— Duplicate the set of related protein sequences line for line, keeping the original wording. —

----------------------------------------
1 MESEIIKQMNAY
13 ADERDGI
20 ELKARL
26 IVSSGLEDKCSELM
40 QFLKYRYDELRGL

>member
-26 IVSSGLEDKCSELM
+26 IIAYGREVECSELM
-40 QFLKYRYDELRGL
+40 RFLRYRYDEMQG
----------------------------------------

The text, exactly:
1 MESEIIKQMNAY
13 ADERDGI
20 ELKARL
26 IVSSGLEDKCSELM
40 QFLKYRYDELRGL

>member
-26 IVSSGLEDKCSELM
+26 IIAYGREVECSELM
-40 QFLKYRYDELRGL
+40 RFLRYRYDEMQG